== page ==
Known for its pristine powder snow and historic hot springs, Nozawa Onsen is an extremely popular destination for skiers and snowboarders in winter. As we recently found out, though, this charming little resort town in Nagano Prefecture is also well worth visiting during the warmer months of the year. Located in a valley surrounded by ancient forests, it’s a setting where people can forge a deep connection with nature, benefiting one’s physical and mental well-being. During our trip there in July, we took part in Life Farming Camp, a spiritually enriching and immersive agritourism experience with some amazing food, breathtaking scenery and a distinctive sauna. 

Day One: The Afternoon  

Life Farming Camp, which launched in 2020, is all about a self-sufficient lifestyle supported by water and the mountains. On this occasion, we had the choice of two courses. They were basically the same except one included an outdoor sauna while the other featured a Zen meditation experience at a nearby temple. We opted for the former. After checking in at Shichirohei Coffee shop and learning about what makes Nozawa Onsen special, our retreat began with a trip up to the Uenotaira Highlands, with a short stop off to sample the village’s famed spring water along the way.  

The first thing we noticed when arriving at the Uenotaira Highlands was how pleasant the temperature was. This probably shouldn’t have come as a surprise considering we were now at an altitude of 1,650 meters. After walking past a warning sign about bears, we entered the gorgeous virgin beech forest. The mystical scenery here looked like something you’d see in a Ghibli film. Taking in the power of the trees, some of which are hundreds of years old, it’s a great place for the Japanese practice of shinrin-yoku (forest bathing).  

Following that leisurely nature trek, we got back on the shuttle bus and headed to our accommodation for the evening: Nozawa Green Field. A private campsite in the shape of a treehouse, it’s limited to one group (of at least six people) daily. The brainchild of former national skier Kenji Kono, who built it along with his friends, it’s like a hidden wooden paradise nestled in among the tall Japanese cedar trees. To make things more comfortable, we were given some equipment, including a light and phone charger. After that, it was time to start erecting our tents, with the help of staff members.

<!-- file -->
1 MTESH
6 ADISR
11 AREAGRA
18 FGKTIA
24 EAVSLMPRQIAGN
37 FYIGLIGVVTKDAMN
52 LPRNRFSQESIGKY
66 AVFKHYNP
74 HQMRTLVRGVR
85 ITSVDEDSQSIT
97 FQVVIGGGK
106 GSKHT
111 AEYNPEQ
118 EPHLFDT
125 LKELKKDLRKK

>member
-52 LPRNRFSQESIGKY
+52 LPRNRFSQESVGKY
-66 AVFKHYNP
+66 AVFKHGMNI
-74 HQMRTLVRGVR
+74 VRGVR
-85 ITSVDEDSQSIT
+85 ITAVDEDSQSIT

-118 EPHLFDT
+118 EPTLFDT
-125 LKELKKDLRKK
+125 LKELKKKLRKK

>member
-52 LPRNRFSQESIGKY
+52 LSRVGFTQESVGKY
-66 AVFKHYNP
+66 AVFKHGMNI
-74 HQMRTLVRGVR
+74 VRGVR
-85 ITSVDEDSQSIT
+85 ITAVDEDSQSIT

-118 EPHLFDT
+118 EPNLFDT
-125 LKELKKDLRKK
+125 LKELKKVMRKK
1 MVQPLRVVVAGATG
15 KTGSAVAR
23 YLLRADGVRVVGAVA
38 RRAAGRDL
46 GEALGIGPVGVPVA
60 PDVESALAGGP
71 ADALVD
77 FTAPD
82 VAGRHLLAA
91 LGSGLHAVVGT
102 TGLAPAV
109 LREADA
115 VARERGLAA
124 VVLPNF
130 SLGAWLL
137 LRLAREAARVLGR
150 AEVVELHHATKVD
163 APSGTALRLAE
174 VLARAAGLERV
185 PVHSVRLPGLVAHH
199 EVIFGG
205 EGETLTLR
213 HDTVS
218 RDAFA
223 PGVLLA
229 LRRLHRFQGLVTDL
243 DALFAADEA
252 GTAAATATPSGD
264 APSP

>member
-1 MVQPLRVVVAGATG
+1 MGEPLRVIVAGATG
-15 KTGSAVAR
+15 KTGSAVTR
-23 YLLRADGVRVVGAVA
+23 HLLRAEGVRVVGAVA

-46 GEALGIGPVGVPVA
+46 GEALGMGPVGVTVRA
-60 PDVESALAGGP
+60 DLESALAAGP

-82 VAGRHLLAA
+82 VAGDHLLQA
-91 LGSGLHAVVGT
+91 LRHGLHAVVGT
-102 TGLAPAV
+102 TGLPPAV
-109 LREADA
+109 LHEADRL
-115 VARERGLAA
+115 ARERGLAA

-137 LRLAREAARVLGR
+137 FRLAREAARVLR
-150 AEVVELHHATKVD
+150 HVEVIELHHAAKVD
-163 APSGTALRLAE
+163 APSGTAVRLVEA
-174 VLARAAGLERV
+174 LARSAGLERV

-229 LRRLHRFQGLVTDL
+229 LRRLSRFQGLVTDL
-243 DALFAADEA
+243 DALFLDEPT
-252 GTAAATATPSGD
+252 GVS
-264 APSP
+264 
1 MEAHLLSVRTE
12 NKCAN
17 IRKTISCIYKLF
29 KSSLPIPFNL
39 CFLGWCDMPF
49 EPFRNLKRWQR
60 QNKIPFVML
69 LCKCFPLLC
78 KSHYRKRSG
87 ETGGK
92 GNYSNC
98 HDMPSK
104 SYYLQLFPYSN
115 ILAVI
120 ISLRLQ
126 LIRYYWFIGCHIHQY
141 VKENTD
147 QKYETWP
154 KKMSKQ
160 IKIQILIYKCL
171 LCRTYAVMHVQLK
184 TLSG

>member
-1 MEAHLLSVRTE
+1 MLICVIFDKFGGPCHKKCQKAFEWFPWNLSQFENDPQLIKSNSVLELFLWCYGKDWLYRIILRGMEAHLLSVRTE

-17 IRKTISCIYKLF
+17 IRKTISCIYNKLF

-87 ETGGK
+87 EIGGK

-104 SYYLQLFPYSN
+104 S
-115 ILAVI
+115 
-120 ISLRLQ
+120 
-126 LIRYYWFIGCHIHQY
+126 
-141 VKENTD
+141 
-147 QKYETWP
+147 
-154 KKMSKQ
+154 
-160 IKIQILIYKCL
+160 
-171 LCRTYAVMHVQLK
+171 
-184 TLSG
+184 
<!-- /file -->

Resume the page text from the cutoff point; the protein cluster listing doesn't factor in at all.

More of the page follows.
Day One: The Evening  

It’s a delightful site that was built without damaging any trees. What makes it even more special is the vegetable garden down below. That was where we spent the early part of the evening, picking out organic ingredients for our dinner. We did this alongside our navigator for the retreat, Hayato Takano. With so much to choose from right in front of us, it wasn’t exactly a chore. That said, it was nice after doing some work to then head into the village to enjoy an onsen. What’s more, we had a collection of 13 public bathhouses to choose from.  

Known as soto-yu, these public baths are available to both locals and tourists for free. Proudly run by a villagers’ association called Yu-Nakama (“hot water friends”), they’re open from 6am to 11pm every day and require visitors to bring their own toiletries, such as soap and shampoo. According to Takano, some of the bathhouses have scoldingly hot water, reaching above 60 degrees Celsius. That sounded too extreme, so we opted for Kumanoteara-yu at a more pleasant 40 degrees Celsius. It’s a tiny space, but the water felt good and is said to be effective in healing cuts and burns. 

Feeling hungry after the soak, it was then time to head back to Nozawa Green Field for our barbecued dinner. This was arguably the highlight of the whole Life Farming Camp experience. From the freshest vegetables to the sumptuous salmon and sizzling pork ribs, it was a true feast prepared by the outstanding chef, Takamasa Hirahara, with some help from the guests. It felt like we were at a Michelin-starred restaurant rather than out in the wild. The night ended with a few glasses of wine in front of a bonfire.  

Day Two: The Morning  

Waking up to the scent of the trees and the sound of the wind was the perfect way to start the day. What made it even better was the fact that the first thing on the agenda for the morning was a sauna in a custom-made tent. Our supervisor was a qualified member of the tent sauna specialist group, Madsaunist, who cooled us down by throwing cold water over our backs every time it got too hot. The delightful aroma inside was also therapeutic, adding to the sense of well-being.  

Invigorated after all that sweating, we then had some time to kill. We decided to indulge in some more relaxation therapy at another hot spring bath. Prior to that, we looked around the village, which includes the national natural monument, Ogama. Known as Nozawa’s kitchen, it’s an onsen with nearly 100 degrees Celsius water. It’s where locals sometimes go to cook vegetables and eggs. Comprising five steaming pools, tourists are prohibited from entering, but can watch villagers preparing ingredients from the railings.  

For the last leg of the retreat, we headed back to Shichirohei Coffee shop for our super healthy washoku breakfast. Having finished that, we still had some time before our Shinkansen, so we decided to visit Lake Hokuryu. This picturesque heart-shaped body of water is a popular site for couples. It’s also where Kono takes people out SUPping. That’s something people can enjoy if they take up Life Farming Camp’s more expensive, customizable plan. Other optional activities include mushroom picking and river fishing. There wasn’t time for any of that, though, as we headed back to the excruciating heat of Tokyo.  

For more information about Life Farming Camp, see the official website (in Japanese only).